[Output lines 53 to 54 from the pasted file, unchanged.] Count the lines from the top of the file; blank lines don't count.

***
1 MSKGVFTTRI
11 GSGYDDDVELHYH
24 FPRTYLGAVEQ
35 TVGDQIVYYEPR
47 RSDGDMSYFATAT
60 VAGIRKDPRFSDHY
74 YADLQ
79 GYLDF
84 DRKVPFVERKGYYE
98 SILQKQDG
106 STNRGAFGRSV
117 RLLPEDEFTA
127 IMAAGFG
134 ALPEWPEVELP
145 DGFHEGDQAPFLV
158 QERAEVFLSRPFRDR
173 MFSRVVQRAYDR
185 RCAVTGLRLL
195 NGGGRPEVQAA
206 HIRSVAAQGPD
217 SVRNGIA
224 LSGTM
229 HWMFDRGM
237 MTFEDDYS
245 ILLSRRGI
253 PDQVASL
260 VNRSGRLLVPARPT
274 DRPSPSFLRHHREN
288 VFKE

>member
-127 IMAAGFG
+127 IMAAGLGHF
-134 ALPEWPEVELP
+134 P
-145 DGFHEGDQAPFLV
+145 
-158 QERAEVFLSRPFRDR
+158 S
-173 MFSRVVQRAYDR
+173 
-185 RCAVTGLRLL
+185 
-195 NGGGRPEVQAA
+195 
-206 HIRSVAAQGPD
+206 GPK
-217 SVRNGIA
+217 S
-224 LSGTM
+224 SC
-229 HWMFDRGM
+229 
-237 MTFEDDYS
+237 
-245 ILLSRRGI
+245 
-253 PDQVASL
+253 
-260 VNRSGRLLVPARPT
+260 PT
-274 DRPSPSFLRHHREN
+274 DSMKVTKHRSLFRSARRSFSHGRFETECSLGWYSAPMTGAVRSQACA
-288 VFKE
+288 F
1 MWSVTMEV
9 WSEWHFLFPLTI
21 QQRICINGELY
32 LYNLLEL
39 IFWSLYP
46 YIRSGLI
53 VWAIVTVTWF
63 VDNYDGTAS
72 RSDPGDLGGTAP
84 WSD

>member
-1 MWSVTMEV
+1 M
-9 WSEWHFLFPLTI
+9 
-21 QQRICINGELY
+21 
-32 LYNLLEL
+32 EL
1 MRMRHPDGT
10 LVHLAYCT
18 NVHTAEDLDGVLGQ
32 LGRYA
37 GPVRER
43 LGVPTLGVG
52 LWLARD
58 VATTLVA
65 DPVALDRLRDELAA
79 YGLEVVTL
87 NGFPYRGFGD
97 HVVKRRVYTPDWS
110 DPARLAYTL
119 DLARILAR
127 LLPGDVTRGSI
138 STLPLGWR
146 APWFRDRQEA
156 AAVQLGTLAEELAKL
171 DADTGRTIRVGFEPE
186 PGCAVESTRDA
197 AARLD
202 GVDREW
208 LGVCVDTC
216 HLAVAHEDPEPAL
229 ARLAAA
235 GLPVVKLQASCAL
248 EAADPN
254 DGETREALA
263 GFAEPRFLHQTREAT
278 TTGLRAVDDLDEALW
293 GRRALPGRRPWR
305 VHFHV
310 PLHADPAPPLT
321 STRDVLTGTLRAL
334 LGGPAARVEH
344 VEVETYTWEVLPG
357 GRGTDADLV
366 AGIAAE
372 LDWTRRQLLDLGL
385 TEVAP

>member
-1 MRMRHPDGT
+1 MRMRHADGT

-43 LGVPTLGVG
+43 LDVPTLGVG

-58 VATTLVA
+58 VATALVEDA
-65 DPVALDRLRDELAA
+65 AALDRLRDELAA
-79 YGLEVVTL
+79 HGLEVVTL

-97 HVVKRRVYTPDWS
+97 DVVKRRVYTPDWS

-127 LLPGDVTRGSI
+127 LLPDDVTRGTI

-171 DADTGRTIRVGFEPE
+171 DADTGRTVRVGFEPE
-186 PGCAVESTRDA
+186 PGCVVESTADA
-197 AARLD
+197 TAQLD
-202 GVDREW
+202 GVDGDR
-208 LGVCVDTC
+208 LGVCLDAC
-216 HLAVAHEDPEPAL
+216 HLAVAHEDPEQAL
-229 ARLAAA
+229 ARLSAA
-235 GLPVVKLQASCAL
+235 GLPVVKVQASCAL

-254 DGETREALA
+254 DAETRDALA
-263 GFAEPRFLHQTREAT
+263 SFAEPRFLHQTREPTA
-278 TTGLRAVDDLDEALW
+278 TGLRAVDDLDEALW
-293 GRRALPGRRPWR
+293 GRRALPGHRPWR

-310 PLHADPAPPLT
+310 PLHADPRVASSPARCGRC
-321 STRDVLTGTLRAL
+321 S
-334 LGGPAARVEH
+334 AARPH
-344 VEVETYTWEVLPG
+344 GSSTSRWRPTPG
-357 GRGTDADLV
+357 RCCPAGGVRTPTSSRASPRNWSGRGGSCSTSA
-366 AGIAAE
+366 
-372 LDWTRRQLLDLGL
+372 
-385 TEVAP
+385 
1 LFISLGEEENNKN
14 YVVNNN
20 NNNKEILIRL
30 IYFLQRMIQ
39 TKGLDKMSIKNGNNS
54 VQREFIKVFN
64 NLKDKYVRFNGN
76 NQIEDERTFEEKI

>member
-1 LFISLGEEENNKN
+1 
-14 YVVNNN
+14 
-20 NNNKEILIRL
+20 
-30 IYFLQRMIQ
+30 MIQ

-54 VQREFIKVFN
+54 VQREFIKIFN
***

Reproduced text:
-237 MTFEDDYS
+237 